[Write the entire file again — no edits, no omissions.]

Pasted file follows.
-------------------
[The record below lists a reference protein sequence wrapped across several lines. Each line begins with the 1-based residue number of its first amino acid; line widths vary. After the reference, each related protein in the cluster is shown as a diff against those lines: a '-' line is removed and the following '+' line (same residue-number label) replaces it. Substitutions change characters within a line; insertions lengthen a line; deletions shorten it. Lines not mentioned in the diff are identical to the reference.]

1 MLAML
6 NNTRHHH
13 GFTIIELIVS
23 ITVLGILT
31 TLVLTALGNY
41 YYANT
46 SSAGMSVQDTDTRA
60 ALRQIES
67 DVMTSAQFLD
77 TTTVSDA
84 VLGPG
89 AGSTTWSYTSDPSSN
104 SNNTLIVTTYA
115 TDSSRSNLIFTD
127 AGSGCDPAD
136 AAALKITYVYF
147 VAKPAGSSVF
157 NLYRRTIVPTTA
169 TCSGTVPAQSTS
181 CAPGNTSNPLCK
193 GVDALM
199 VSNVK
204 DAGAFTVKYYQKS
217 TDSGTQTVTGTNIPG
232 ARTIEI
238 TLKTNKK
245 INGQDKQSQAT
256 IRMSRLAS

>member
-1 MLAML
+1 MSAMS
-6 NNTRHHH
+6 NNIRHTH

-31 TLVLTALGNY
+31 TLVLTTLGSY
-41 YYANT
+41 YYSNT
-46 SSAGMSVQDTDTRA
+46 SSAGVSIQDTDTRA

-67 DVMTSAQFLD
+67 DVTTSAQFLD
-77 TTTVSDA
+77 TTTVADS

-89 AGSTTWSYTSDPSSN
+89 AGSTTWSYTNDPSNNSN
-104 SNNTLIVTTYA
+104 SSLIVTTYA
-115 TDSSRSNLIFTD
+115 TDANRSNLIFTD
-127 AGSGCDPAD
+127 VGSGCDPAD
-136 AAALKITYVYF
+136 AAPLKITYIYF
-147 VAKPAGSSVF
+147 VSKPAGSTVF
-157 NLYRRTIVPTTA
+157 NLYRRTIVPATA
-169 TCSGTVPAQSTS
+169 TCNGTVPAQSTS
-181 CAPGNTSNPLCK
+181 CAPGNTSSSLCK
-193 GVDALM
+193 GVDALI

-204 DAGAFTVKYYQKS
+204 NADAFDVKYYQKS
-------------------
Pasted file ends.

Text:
[The record below lists a reference protein sequence wrapped across several lines. Each line begins with the 1-based residue number of its first amino acid; line widths vary. After the reference, each related protein in the cluster is shown as a diff against those lines: a '-' line is removed and the following '+' line (same residue-number label) replaces it. Substitutions change characters within a line; insertions lengthen a line; deletions shorten it. Lines not mentioned in the diff are identical to the reference.]

1 MLAML
6 NNTRHHH
13 GFTIIELIVS
23 ITVLGILT
31 TLVLTALGNY
41 YYANT
46 SSAGMSVQDTDTRA
60 ALRQIES
67 DVMTSAQFLD
77 TTTVSDA
84 VLGPG
89 AGSTTWSYTSDPSSN
104 SNNTLIVTTYA
115 TDSSRSNLIFTD
127 AGSGCDPAD
136 AAALKITYVYF
147 VAKPAGSSVF
157 NLYRRTIVPTTA
169 TCSGTVPAQSTS
181 CAPGNTSNPLCK
193 GVDALM
199 VSNVK
204 DAGAFTVKYYQKS
217 TDSGTQTVTGTNIPG
232 ARTIEI
238 TLKTNKK
245 INGQDKQSQAT
256 IRMSRLAS

>member
-1 MLAML
+1 MSAMS
-6 NNTRHHH
+6 NNIRHTH

-31 TLVLTALGNY
+31 TLVLTTLGSY
-41 YYANT
+41 YYSNT
-46 SSAGMSVQDTDTRA
+46 SSAGVSIQDTDTRA

-67 DVMTSAQFLD
+67 DVTTSAQFLD
-77 TTTVSDA
+77 TTTVADS

-89 AGSTTWSYTSDPSSN
+89 AGSTTWSYTNDPSNNSN
-104 SNNTLIVTTYA
+104 SSLIVTTYA
-115 TDSSRSNLIFTD
+115 TDANRSNLIFTD
-127 AGSGCDPAD
+127 VGSGCDPAD
-136 AAALKITYVYF
+136 AAPLKITYIYF
-147 VAKPAGSSVF
+147 VSKPAGSTVF
-157 NLYRRTIVPTTA
+157 NLYRRTIVPATA
-169 TCSGTVPAQSTS
+169 TCNGTVPAQSTS
-181 CAPGNTSNPLCK
+181 CAPGNTSSSLCK
-193 GVDALM
+193 GVDALI

-204 DAGAFTVKYYQKS
+204 NADAFDVKYYQKS